McMahon learning at center and guard

Redshirt freshman working on improving, correcting his mistakes after offseason switch to offense.

When Ryan McMahon made the move from the defensive line to the offensive line this offseason, it seemed like a logical choice considering his size and athletic ability.

His knowledge of the game of football, experience on defense and quick feet have helped his transition, too.

With his 6-foot-3 and 275-pound frame, the former defensive tackle fits the mold for what new offensive line coach Rick Trickett likes in his players.

"That style (of player) is what he's seeking," FSU coach Bobby Bowden said.

So far this spring, McMahon has lined up at both left guard and center and has even worked with the first team.

"At first coach had me at center and then he told me that I'd probably have to play some left guard, too," McMahon told Renegade Report. "So I started learning that position and the center position. I have been keeping up with both positions so I feel comfortable at either one. "It helps knowing both. Of course I need more practice but it's been good so far."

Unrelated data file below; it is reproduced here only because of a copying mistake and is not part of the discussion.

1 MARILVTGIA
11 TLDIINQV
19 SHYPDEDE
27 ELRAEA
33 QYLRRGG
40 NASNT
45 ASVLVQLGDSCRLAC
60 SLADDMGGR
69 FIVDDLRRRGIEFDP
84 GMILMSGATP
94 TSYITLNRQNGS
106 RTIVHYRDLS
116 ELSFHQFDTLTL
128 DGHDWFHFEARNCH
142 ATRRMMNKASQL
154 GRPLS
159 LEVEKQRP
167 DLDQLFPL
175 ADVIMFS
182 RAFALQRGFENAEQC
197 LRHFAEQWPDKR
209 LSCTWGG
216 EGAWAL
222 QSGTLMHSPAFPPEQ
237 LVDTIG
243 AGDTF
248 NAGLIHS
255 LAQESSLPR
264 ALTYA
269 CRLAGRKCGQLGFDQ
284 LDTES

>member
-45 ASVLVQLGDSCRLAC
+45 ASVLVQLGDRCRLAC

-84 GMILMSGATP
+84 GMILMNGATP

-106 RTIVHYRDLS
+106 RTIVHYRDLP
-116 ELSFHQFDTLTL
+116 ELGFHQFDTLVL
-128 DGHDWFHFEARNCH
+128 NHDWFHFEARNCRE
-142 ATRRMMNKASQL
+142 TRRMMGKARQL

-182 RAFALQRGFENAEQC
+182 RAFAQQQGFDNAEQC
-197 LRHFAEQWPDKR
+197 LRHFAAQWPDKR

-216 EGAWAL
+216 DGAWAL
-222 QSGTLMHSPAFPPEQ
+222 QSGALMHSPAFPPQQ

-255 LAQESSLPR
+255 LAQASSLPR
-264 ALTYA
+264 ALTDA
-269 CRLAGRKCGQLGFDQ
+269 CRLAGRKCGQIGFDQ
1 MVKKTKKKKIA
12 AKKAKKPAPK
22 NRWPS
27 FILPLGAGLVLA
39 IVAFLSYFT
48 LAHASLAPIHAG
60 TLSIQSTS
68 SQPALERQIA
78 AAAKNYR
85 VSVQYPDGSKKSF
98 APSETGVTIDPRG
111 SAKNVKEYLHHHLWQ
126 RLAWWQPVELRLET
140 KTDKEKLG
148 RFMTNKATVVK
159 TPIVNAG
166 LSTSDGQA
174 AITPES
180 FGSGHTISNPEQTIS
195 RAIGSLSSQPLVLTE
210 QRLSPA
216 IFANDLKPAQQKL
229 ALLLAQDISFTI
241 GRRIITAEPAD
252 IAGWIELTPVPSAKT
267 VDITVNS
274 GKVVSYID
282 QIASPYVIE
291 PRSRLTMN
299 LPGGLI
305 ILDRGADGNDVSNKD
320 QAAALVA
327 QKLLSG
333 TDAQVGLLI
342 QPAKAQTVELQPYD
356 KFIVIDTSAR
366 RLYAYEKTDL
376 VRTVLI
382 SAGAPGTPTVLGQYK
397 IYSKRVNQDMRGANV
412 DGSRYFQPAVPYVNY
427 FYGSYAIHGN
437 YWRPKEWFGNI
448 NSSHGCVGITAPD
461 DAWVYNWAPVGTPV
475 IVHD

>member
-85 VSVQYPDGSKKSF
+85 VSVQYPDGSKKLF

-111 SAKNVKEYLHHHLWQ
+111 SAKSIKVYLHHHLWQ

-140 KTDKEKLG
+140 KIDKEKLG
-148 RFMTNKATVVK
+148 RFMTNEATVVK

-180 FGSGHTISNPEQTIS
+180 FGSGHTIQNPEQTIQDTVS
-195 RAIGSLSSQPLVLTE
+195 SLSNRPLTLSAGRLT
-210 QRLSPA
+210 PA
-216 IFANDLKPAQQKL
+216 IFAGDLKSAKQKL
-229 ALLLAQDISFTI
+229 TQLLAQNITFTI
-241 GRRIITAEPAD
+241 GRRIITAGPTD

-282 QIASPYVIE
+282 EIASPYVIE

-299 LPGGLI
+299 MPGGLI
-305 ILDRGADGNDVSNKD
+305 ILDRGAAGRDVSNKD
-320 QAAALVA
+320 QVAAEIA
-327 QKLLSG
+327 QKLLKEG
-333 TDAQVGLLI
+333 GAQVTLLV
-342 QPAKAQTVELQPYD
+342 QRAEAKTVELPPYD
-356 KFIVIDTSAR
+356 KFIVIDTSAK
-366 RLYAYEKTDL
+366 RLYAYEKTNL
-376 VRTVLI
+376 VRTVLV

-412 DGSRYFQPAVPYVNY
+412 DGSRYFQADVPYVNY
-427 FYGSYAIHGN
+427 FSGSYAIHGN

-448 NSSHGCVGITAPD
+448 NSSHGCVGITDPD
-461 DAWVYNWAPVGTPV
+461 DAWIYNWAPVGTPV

Bowden noticed that it's going relatively well for the Georgia native. The Seminoles head coach mentioned McMahon by name when talking about his performance at Saturday and Monday's scrimmages.

Bowden credits McMahon's experience on defense with that.

"You don't hardly ever hear about taking an offensive man and making a defensive man out of him," Bowden said. "But anytime you can move a defensive man over to (offense) it's usually a gain because usually you have to be pretty quick to play over there. So he comes over here with that quickness (and) it really helps him.

But it hasn't been a completely smooth transition as one area that McMahon is having issues with is the quarterback-center exchange.

Working with the first team at Wednesday's practice, there were several botched snaps to quarterbacks Xavier Lee and Drew Weatherford.

"It's something I am working on getting better at," McMahon said. "I just have to keep practicing."

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